Russia has traditionally been Moldova's largest export market, consuming up to 90% of the country's wine. However, in 2006, a diplomatic spat between the two countries resulted in a Russian ban on Moldovan and Georgian produce, which has proven disastrous for the country's economy. Despite this, it is the world's 20th largest wine-producing country (as of 2014).
  3. Another fact in the list of Things to Know about Modova is the national dish - porridge. Mămăligă, a porridge made from yellow maize flour that is ubiquitous on Moldovan dinner tables, is sometimes referred to as the country's national food. It's often topped with cottage cheese, sour cream, or pork rind and served as an addition to stews and meat meals.

    However, it's not the gloopy, Oliver Twist-style porridge. Mămăligă is truly a typical Romanian delicacy prepared with yellow maize flour and topped with cottage cheese, sour cream, and hog crackling. It is traditionally eaten alongside delicious stews and meat dishes. In fact, it resembles polenta rather than porridge. Even in upmarket places, this simple and healthy dish may be found on most Moldovan tables.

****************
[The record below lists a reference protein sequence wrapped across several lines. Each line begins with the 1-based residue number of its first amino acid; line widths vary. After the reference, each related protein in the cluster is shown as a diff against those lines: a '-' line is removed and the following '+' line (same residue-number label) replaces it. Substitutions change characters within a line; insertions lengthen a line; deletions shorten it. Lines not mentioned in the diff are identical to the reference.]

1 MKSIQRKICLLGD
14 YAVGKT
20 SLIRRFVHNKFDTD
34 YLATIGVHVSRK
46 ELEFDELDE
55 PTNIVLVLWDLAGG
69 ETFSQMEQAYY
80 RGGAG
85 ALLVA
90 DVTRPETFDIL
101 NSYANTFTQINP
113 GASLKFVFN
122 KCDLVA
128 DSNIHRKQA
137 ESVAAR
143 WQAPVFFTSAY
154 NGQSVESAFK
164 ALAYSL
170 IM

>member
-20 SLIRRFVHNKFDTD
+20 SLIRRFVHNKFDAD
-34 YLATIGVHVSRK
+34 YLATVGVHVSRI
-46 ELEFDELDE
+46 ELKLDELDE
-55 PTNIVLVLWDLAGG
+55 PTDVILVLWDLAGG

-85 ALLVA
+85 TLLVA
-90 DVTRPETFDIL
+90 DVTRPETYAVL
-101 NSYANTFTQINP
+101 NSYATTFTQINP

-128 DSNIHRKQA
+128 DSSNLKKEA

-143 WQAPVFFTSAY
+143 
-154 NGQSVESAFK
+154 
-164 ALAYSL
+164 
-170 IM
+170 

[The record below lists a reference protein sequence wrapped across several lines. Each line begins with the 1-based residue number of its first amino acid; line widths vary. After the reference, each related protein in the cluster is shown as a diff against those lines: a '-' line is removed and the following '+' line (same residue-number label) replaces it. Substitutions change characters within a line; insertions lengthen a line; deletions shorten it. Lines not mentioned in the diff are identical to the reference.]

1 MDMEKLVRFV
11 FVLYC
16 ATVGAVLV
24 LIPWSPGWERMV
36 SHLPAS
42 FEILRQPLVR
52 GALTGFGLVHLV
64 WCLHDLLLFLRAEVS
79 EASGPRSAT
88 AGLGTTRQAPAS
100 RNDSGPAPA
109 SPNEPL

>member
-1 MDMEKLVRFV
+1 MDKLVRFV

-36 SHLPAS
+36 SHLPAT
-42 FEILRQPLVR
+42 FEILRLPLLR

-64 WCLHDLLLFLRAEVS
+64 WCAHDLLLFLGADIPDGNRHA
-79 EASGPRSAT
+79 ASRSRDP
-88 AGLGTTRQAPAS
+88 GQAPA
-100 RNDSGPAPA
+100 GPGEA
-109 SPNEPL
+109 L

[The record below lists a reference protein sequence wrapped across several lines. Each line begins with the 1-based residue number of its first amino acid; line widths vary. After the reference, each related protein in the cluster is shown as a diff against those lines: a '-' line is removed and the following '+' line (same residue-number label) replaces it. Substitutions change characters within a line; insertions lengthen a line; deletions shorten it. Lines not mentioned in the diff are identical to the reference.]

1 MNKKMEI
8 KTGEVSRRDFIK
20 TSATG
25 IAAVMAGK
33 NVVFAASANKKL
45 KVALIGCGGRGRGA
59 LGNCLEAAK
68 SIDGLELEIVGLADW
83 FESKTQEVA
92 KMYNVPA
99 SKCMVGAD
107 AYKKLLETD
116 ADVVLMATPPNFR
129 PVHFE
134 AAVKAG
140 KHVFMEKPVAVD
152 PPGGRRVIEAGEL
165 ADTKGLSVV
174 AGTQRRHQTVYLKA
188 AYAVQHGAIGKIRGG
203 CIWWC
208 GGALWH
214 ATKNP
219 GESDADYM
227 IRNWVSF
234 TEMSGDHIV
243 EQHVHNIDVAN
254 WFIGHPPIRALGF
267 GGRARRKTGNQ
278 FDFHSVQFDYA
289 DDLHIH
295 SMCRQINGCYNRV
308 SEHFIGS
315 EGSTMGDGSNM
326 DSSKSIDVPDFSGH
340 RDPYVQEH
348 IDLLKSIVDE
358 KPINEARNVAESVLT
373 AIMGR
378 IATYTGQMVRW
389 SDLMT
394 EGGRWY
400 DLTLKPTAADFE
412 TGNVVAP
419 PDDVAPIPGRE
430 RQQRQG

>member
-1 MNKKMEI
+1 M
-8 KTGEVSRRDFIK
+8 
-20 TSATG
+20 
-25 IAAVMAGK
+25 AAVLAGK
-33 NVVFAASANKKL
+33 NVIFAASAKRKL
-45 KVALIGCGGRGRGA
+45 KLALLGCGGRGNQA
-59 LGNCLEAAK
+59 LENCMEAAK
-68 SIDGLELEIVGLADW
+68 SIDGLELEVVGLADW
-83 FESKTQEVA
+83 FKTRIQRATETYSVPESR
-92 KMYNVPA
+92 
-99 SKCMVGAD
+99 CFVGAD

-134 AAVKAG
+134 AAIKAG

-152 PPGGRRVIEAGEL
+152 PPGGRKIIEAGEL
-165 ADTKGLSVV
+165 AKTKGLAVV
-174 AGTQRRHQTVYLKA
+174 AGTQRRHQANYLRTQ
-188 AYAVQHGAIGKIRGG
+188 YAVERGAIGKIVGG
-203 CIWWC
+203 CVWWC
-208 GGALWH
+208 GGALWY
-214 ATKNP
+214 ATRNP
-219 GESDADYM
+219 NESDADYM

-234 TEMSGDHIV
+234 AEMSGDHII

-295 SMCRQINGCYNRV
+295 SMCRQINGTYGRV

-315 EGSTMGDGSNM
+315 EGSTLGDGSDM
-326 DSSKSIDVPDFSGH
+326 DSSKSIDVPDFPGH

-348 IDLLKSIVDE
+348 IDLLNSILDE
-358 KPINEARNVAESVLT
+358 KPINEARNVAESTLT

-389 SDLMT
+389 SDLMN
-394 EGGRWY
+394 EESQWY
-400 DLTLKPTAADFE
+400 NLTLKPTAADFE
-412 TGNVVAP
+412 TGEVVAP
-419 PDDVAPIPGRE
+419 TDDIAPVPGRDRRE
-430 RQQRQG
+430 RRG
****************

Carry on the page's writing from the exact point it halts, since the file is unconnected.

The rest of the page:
4. It's more of a two-day extravaganza than a one-day affair. On October 3-4, winemakers open their houses and vineyards to the public as part of National Wine Day, a nationwide celebration of local booze. Wine tastings are inexpensive, and you can even take a free shuttle bus between wineries.

    According to the World Health Organization, only Belarus consumes more alcohol than Moldova, with each resident consuming 16.8 litres per year on average (excluding under 15s).

    Where can everyone discover the world's largest bottle-shaped building? It's a question you've often pondered. What is the solution? In Tirnauca Village, there's a museum dedicated to strong drinks. The 28-meter-high museum-turned-spirit-bottle is dedicated to... heavy drinks.
  5. Transnistria declared independence from Moldova in 1990, a sliver of land that snakes along the Ukrainian border. Many people think of it as more Soviet than Moldovan. The country is not recognized by the United Nations, but it does have its own currency and border controls.